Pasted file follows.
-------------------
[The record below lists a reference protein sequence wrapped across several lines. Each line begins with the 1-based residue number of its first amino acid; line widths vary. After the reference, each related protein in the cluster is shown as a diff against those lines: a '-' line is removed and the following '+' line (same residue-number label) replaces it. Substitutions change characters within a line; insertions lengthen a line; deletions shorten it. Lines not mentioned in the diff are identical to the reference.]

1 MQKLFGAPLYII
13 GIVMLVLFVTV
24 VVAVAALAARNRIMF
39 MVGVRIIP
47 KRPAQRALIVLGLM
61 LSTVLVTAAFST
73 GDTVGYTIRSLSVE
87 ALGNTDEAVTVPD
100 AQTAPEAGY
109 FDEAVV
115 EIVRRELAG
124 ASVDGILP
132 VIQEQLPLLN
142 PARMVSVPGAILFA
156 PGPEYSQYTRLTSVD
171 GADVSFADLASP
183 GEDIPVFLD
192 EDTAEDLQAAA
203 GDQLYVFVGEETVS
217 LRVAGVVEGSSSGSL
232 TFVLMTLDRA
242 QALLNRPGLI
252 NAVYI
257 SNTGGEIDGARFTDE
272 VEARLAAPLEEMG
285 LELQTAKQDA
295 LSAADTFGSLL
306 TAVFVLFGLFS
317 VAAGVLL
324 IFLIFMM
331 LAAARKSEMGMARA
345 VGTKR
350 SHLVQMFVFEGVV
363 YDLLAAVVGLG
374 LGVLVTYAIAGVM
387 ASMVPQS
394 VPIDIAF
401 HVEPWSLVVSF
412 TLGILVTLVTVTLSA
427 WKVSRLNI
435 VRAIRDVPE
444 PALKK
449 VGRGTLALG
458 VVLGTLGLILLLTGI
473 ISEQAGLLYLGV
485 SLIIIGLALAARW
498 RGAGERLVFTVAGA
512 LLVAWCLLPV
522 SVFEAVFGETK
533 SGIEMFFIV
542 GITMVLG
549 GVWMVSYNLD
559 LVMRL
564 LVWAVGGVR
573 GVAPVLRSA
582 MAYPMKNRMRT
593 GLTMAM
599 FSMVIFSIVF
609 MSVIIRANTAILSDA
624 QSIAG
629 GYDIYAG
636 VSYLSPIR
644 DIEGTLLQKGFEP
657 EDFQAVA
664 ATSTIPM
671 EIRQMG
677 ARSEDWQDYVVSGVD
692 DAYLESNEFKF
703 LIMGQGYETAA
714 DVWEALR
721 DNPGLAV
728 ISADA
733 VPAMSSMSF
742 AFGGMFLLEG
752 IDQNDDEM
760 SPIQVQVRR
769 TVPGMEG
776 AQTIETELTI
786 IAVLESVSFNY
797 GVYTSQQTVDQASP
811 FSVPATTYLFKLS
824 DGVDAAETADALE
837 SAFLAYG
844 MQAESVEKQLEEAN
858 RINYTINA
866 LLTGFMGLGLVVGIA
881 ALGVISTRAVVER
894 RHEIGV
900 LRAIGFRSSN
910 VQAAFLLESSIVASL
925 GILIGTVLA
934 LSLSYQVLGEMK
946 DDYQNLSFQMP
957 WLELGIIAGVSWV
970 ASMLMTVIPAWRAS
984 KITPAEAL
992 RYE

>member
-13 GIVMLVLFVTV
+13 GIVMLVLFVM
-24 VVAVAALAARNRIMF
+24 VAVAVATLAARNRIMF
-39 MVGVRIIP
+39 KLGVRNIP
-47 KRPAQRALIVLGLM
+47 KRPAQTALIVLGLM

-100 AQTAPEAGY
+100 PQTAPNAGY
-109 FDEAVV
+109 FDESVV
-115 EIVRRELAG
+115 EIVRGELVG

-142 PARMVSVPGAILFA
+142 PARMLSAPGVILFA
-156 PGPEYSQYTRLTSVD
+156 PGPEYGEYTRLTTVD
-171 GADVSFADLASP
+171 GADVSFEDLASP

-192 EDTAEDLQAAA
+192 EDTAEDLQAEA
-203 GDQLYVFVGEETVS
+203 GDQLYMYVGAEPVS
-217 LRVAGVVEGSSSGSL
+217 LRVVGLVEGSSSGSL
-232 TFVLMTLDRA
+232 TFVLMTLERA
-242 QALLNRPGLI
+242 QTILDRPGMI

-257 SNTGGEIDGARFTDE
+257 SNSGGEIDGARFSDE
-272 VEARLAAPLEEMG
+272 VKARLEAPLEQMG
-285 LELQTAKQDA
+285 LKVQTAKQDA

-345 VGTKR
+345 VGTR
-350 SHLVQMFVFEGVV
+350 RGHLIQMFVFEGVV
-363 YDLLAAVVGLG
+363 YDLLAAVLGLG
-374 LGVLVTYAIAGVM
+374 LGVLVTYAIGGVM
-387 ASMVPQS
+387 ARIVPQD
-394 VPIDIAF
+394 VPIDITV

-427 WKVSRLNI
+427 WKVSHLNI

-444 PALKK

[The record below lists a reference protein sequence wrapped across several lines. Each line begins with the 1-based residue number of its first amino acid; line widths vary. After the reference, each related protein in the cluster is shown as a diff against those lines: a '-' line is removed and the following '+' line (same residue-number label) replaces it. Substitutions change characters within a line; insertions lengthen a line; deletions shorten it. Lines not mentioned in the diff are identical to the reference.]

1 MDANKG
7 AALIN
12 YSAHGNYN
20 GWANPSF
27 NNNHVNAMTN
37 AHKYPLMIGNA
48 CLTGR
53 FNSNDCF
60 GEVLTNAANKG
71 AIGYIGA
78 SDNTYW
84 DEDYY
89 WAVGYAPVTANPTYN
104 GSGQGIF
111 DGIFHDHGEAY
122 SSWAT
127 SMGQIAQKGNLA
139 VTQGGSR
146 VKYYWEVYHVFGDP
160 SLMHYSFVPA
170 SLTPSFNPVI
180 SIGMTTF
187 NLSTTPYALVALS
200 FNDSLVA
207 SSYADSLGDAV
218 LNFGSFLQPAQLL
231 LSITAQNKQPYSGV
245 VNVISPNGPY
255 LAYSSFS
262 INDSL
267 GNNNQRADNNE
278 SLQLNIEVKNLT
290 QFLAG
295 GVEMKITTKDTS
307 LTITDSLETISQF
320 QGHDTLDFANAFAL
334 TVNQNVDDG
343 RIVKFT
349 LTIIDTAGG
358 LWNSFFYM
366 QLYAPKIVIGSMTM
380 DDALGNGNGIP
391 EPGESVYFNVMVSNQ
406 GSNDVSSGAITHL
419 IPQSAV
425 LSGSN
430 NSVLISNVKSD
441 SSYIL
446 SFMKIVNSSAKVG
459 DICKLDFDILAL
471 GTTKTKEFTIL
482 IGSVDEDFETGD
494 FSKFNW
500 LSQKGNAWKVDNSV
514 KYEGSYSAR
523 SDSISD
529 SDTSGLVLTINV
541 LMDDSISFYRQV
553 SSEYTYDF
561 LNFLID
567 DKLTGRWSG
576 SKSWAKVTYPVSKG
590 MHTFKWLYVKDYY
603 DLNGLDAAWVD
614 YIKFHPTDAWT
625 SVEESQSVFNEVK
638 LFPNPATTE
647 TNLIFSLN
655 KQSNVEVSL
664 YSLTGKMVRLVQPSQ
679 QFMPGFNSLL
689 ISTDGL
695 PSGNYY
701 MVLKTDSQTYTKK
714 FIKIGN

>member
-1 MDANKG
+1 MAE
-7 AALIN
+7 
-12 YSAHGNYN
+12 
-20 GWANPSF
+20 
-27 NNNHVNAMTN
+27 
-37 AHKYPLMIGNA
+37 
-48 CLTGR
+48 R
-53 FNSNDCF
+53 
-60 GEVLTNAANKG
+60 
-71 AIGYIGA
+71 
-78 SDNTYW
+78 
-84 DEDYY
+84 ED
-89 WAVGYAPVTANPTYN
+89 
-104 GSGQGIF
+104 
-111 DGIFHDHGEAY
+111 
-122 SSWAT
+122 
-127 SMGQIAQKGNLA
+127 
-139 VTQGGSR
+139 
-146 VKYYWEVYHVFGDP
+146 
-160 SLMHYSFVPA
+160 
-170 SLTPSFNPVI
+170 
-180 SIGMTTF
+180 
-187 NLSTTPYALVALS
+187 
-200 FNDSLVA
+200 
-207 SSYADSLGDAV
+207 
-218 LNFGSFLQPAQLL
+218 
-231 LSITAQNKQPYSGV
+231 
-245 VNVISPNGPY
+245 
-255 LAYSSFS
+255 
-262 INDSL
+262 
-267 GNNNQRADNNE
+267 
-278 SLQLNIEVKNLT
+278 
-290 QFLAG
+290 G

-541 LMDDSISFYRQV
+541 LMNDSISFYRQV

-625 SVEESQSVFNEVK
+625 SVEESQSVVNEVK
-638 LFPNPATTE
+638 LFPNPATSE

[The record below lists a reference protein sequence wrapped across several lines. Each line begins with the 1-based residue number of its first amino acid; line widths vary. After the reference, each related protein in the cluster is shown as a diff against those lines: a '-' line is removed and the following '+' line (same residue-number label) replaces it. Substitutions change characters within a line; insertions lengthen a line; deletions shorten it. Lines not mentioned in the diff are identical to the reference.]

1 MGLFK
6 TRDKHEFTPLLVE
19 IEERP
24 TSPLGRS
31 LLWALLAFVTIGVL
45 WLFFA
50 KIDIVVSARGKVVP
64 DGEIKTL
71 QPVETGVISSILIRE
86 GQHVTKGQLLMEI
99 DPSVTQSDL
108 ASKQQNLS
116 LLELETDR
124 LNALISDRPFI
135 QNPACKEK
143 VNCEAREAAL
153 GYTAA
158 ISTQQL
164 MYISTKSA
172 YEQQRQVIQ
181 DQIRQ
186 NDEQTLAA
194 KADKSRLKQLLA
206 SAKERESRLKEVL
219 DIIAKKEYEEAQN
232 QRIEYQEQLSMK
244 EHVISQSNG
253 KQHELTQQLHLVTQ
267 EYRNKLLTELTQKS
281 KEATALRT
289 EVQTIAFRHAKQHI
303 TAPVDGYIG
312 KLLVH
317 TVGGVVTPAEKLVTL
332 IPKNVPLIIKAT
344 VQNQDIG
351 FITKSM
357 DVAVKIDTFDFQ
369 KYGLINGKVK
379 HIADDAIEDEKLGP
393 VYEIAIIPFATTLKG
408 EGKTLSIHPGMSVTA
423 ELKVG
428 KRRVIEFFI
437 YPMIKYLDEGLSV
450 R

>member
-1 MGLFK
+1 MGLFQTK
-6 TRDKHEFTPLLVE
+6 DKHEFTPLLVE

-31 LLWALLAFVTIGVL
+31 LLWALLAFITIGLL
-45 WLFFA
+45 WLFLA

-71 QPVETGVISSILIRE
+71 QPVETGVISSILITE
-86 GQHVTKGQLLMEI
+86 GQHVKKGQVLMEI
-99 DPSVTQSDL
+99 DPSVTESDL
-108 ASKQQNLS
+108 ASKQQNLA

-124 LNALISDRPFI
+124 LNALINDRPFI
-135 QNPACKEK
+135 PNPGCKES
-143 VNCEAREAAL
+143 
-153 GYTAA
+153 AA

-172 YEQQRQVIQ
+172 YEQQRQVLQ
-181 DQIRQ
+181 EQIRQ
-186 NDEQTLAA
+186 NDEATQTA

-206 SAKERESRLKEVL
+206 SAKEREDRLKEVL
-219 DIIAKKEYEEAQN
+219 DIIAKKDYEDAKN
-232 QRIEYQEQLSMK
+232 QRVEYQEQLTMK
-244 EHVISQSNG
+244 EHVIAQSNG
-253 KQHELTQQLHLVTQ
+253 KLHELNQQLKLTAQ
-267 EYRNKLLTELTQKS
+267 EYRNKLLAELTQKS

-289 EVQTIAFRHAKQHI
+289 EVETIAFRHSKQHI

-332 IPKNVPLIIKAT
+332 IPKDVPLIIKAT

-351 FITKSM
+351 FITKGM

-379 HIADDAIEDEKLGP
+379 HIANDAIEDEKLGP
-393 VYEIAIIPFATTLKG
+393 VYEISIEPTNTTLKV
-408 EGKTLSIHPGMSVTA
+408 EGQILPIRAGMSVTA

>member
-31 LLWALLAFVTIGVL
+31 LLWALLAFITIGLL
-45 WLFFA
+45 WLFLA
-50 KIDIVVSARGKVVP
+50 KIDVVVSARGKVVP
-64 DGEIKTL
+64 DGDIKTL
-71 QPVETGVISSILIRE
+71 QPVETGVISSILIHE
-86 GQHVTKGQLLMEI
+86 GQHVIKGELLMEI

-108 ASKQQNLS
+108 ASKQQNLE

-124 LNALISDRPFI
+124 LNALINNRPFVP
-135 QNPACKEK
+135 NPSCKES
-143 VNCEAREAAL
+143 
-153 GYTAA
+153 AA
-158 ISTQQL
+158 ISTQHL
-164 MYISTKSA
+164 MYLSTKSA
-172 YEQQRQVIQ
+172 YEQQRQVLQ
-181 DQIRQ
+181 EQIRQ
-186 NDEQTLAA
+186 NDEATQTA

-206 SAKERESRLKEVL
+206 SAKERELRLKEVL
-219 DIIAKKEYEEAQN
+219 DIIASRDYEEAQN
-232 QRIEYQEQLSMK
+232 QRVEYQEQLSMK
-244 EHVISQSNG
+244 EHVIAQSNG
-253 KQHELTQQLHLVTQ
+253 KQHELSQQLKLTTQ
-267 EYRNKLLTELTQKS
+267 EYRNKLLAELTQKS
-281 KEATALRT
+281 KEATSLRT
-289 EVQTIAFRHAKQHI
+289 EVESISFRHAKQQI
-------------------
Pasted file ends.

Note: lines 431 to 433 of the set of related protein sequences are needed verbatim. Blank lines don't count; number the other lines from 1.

-181 DQIRQ
+181 EQIRQ
-186 NDEQTLAA